The Germans had a factory for making lamps and assorted aircraft parts. We stayed in a cold concrete building about four miles outside the city of Reichenbach, where the factory was located. The building was no more than an empty room with a concrete floor.

After a few days, we got some straw and thin blankets to share. Every, morning we would be woken up at 4:00 for roll call. And then we would be marched to the factory. We struggled in the darkness with the icy-cold weather and deep snow drifts. I sometimes found myself waist-deep in the snow.

In our futile efforts to keep warm, we took paper from the factory and wrapped it around our hands and our frozen feet as we marched. It was never enough; we were always terribly cold.

Compared to what we had seen and experienced at Auschwitz, our outward existence at Reichenbach was almost “normal.” We worked in the factory with civilians. We worked side by side with them but were kept under strict supervision and strict orders. We couldn’t talk to them or mingle at all. Still, after spending eight months in Auschwitz, we were walking among people, children, and working along civilians.

We had real soup at lunchtime: thick soup. There was a bakery downstairs. When we passed by, we would smell the delicious bread, such a wonderful aroma and what a change from the horrible smells at Auschwitz.

Every evening after work, we had to make the same four-mile trek in the snow back to our ice-cold barracks. We would pass by civilians on the roadway. Some stared at us in amazement while others scowled in hatred, screaming obscenities and shouting that we deserved to die.

If the sun ever shone in Reichenbach, I never saw it.

We were there for maybe six weeks or two months, working every day at the factory and marching back and forth in the wind, ice and snow. Toward the end, there weren’t enough materials for us to work with and so we stayed more time at the barracks.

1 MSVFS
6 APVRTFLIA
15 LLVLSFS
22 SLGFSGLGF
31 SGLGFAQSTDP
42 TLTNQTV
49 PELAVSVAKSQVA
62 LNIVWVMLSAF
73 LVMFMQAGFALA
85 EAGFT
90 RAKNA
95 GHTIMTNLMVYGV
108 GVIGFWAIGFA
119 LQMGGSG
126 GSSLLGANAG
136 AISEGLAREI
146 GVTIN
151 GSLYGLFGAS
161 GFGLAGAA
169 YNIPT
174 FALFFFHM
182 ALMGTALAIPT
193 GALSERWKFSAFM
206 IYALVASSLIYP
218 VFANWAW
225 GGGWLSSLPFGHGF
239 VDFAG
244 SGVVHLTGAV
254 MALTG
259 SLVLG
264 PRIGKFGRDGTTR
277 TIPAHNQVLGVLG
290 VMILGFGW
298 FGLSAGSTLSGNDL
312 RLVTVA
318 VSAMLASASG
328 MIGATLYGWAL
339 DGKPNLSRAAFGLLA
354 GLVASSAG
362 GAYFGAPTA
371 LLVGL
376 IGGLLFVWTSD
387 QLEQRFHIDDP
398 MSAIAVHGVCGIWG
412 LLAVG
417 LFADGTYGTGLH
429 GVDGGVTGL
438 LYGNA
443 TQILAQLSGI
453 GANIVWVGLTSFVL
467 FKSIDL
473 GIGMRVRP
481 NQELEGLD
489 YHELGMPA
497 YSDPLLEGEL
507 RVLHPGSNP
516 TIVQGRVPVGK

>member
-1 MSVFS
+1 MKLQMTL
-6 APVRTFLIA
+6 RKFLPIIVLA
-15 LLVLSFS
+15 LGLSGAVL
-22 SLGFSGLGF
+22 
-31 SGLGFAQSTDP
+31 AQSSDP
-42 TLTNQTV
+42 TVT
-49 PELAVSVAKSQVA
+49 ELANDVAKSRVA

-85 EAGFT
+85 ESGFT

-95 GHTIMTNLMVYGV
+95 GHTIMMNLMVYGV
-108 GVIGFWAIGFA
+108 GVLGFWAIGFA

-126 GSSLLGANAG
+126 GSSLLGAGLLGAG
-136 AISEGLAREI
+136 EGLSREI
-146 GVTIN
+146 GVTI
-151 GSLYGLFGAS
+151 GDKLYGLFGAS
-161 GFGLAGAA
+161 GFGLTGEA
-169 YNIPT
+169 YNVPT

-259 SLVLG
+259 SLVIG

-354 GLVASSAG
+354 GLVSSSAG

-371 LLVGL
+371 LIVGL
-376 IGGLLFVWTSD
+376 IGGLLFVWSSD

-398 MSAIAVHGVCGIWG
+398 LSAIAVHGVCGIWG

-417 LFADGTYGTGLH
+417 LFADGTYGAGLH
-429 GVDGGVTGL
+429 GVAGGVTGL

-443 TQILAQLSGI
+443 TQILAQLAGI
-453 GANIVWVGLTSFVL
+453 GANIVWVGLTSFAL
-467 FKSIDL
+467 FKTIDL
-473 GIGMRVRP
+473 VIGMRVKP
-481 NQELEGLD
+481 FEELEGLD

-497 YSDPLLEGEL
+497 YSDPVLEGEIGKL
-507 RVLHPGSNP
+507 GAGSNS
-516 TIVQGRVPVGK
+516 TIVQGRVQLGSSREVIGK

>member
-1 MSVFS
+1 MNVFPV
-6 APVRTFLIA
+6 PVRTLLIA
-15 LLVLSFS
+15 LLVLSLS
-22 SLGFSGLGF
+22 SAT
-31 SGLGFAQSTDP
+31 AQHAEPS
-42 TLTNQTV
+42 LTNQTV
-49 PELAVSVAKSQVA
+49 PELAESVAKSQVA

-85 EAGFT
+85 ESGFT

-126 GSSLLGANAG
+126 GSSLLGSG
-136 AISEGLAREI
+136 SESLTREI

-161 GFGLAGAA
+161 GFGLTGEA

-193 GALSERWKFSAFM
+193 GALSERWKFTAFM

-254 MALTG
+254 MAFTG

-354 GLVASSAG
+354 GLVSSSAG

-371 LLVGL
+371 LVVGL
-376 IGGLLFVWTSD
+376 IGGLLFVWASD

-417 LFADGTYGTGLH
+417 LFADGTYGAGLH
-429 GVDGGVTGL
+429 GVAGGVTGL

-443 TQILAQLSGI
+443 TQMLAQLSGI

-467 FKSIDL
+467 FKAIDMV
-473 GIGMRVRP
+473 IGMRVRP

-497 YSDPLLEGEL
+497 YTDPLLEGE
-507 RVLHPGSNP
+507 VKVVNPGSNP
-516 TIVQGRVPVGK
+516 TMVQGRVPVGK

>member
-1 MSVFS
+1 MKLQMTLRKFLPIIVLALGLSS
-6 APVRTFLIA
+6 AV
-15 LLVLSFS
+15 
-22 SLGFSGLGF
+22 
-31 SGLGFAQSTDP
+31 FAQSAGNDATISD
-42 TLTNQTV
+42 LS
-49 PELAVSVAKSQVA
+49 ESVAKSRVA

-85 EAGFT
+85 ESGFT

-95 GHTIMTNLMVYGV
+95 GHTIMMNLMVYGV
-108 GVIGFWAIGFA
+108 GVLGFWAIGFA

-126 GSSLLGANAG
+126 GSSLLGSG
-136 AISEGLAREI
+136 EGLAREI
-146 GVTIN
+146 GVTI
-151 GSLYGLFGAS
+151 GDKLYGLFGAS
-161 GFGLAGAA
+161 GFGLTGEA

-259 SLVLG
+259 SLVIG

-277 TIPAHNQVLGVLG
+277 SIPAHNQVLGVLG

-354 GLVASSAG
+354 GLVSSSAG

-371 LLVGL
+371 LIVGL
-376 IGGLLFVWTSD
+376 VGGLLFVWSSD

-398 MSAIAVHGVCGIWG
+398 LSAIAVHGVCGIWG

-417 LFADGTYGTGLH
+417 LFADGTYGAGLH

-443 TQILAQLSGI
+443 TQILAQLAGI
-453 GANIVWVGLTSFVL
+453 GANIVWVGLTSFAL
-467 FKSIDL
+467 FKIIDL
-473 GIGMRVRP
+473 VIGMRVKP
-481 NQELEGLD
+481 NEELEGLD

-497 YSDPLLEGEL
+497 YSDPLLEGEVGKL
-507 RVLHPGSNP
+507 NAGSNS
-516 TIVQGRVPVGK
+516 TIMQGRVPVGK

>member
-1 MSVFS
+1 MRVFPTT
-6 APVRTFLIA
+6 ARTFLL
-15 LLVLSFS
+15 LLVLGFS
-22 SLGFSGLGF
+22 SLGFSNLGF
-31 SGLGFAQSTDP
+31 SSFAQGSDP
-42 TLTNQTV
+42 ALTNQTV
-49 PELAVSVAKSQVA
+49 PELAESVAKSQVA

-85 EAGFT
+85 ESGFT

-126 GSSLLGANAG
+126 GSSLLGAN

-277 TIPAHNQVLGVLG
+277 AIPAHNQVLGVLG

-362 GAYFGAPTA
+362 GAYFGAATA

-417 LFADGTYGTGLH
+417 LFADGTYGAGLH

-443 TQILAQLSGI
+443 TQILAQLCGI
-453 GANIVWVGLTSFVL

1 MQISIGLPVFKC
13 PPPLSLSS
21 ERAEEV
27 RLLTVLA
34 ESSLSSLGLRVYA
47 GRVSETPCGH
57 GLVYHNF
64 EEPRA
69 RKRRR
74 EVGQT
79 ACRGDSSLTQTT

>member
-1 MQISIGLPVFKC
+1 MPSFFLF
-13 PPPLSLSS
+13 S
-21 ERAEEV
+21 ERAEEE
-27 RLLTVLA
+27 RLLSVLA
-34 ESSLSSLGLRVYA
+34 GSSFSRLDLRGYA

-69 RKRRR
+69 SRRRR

It was a great joy when the girls came home to the Lager with the news that some factories in Reichenbach had been bombed. We kept thinking that we were just staying ahead of advancing Russian soldiers, and that perhaps they would free us. But then we were told that our group would be moving. Everyone got one kilogram of bread, a little sugar and a little piece of margarine. It was supposed to be our supply for four days.

This time, there was no train, though, and so we were sent from Reichenbach on foot. But to where? We didn’t know. We weren’t told.

Each morning, we were ordered to march into the mountains through the snow. Some of the women just couldn’t continue. They would sit down or fall, be shot and pushed off the road.

Trautenau to Hamburg

February-April 1945—Manci

I don’t know how many of us made it. I do know that they took all of us from Reichenbach. But this time there was no transport. We were forced to walk 25 to 30 kilometers a day through the mountains. They just gathered us up and started to march. I don’t know if they thought they wouldn’t be bombed, or maybe they didn’t have any fuel. But we were on foot, closely guarded as usual.

Besides our group from Auschwitz, there were other women slave laborers, too, maybe a few hundred in all. We were in the Sudeten Mountains of southern and eastern Germany. The snow was deep, and the cold would have been difficult even if we were dressed well. But we weren’t.

We would stay wherever we could. One night we’d be in a barn, the next night in a church and then in a granary. It didn’t matter as long as we could get a roof over our heads. In the morning we would be ordered to begin marching again.

One time we went to sleep in barracks where Russian soldiers were held as prisoners. But in general, wherever you were, you just laid down and slept. That was it because you were so tired. Some of the women would march as far as they could and then they would quit. They could go no farther. A shot would ring out and the march would continue.

On Feb. 16, we arrived in Trautenau where we were put into open coal cars. After another 10 days on the move, we arrived in the rundown Camp Porta. I think we were making radios or telephones; it was always something for the war.

Conditions at Porta were horrible. Within hours of our arrival, we were infested with lice. Manci, Edith and I would spend time picking the lice off one another, but we couldn’t stop them. It seemed that every second of our day would be focused on the bites, the itchiness, and then the ultimate bleeding and infection from the sores. There was little or no food except for rotten potato peels. But there was a German guard who snuck food to me that I could share with Ipi and others. He was decent, and he even gave me a little pocketknife with my name on it. I still have it today.